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Badger Dry Dock 2021

a large ship in the water

The BADGER safely transports thousands of passengers, cargo, and much more across Lake Michigan every season. Per US Coast Guard regulations, all maritime vessels are required to be inspected every five years to make sure they are in good shape. The BADGER Dry Dock inspections take place at Fincantieri Bay Shipbuilding in Sturgeon Bay, Wisconsin. Just like it sounds, this is a dock that they park vessels in and pump all of the water out, so they are able to safely and effectively inspect underneath.

a boat is docked next to a body of waterThe BADGER was towed by two tugs from Sarter Marine as her engines had since been shut off when her season ended on October 10th. Being that she is a coal-fired steamship, it takes a lot of time and manpower to keep her engines running and routine maintenance on the engines began once the season ended. The BADGER departed Ludington, Michigan on the evening of November 3rd for Dry Dock and it took approximately 14 hours to tow the BADGER across Lake Michigan. She deliberately departed in the evening so that she would arrive at the shipyard in the morning hours.

a blue boat docked next to a body of waterWhen departing Ludington, many local residents watched from the Lake Michigan Carferry parking lot, Loomis Street Boat Launch, and Stearns Park Beach as many were eager to signal her off with their car horns.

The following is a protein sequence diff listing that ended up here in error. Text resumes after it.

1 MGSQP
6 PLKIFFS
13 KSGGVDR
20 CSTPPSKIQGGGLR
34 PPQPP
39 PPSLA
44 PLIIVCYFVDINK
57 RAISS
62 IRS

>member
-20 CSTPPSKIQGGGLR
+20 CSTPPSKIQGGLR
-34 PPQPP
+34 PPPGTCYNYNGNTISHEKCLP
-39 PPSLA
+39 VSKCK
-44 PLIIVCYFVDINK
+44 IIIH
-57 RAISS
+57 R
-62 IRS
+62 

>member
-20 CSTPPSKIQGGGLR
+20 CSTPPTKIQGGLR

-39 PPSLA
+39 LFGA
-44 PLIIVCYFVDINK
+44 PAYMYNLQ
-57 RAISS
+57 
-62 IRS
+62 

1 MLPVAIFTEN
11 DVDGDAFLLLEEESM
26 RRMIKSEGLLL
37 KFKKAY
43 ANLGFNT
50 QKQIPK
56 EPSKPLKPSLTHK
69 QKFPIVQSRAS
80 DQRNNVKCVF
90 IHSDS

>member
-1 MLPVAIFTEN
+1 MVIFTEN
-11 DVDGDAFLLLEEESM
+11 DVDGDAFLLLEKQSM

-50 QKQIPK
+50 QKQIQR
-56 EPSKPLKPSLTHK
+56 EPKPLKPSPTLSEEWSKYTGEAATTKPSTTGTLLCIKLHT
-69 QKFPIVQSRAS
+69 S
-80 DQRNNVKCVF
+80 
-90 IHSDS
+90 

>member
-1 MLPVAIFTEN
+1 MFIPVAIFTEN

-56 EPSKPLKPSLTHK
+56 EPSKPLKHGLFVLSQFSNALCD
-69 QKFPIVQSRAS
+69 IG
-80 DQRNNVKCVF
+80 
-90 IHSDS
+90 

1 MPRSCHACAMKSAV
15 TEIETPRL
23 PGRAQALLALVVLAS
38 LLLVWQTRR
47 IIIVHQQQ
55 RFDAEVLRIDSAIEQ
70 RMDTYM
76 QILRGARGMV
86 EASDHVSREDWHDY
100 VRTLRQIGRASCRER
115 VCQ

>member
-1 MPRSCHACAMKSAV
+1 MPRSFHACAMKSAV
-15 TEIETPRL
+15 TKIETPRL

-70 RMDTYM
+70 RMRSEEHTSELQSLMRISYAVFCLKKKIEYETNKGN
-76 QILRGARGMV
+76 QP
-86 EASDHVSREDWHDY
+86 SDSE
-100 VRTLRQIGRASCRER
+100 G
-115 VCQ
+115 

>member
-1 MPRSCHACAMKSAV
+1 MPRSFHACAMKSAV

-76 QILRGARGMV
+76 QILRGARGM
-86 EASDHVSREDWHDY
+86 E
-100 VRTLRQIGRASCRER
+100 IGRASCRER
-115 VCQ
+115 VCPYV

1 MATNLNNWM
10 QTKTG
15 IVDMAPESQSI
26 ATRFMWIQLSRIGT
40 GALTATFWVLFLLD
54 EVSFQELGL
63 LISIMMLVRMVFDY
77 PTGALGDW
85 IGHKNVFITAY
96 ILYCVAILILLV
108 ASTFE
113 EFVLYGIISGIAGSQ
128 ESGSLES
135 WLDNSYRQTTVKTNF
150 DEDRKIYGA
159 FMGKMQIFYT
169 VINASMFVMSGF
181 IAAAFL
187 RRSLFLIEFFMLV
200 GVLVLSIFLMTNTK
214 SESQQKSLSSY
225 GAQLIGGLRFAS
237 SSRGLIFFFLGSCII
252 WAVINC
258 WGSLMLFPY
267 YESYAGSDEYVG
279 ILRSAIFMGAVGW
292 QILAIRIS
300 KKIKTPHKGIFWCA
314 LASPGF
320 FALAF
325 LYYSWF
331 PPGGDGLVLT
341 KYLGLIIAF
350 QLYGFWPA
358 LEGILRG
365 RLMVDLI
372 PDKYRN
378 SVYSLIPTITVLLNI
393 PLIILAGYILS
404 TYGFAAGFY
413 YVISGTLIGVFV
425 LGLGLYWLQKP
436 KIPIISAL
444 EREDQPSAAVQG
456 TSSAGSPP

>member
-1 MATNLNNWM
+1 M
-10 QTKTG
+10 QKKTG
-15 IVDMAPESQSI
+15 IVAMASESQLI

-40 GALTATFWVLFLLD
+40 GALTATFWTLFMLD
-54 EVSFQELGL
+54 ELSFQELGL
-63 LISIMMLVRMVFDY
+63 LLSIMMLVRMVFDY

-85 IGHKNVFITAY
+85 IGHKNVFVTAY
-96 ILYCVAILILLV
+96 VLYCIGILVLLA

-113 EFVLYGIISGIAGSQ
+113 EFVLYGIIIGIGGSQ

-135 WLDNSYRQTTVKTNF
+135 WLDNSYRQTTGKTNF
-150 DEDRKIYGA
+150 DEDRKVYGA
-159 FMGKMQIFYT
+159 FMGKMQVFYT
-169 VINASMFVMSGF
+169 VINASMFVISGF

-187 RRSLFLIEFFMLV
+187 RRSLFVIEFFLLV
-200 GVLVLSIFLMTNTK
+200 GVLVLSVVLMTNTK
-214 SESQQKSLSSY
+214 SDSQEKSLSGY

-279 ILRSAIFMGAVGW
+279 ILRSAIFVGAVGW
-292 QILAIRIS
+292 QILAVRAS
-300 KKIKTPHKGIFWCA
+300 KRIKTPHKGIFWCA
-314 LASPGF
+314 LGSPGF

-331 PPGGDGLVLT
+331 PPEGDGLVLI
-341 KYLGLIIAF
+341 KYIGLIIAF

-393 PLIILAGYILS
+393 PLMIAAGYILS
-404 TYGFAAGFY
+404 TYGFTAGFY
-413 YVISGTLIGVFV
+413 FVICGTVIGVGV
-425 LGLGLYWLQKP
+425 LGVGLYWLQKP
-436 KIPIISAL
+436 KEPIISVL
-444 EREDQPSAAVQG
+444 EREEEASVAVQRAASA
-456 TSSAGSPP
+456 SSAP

The BADGER returned to her roots as she was built by the Christy Corporation, now Fincantieri Bay Shipbuilding in 1953. She arrived about 10 am CST on the morning of November 4th to a very warm welcome from Door County. Sam Perlman, Door County Maritime Museum Deputy Director, was quoted in the Door County Pulse saying “It’s a cool opportunity to see the BADGER in its home port.”

a boat that is lit up at night“The SS BADGER received her standard 5-year periodic inspection, which included a visual and ultrasound inspection of her hull and underwater equipment. Anything that needed attention was addressed and corrected by the shipyard,” said Chuck Cart, Director of Operations for the BADGER. The entire exterior of the BADGER was sandblasted down to her steel and given a fresh layer of paint. Under her waterline, the paint includes epoxy that will help protect the hull for years to come. It took 800 gallons of paint to make the BADGER look shiny and new again.

With assistance from tugboats, the BADGER floated into the dock where blocks waited for her. The blocks are placed, and a bobber is used to help locate where they lay and assist the crew with positioning. Once in position, the water is pumped out of the dock and the crew gets to work.

a boat is docked in a harborThe BADGER departed Fincantieri Bay Shipbuilding at 3 pm Eastern time on January 12th with the help of the tugs from Sarter Marine Towing again. The tow took about 15 hours as she entered the Ludington Harbor just before 6 am Eastern time on January 13th. The tugs were able to safely and efficiently turn the BADGER around in Pere Marquette Lake and get her docked back into her slip. She was welcomed home by the Ludington Fire Department and many locals who braved the cold.

The BADGER looks as beautiful as ever and has a bright future ahead of her. We sincerely appreciate the hardworking and dedicated crew at Fincantieri Bay Shipbuilding for their time and care spent on her during this dry dock period. We would also like to thank our loyal fans who followed along with the process and showed their appreciation.

The BADGER begins her 2022 season on May 12th, 2022, and runs through October 16th. In 2022 overnight sailings will return from June 10th to September 5th.

Dry Dock Video from November 19th, 2021 here.

Dry Dock Video from December 27th, 2021 here.

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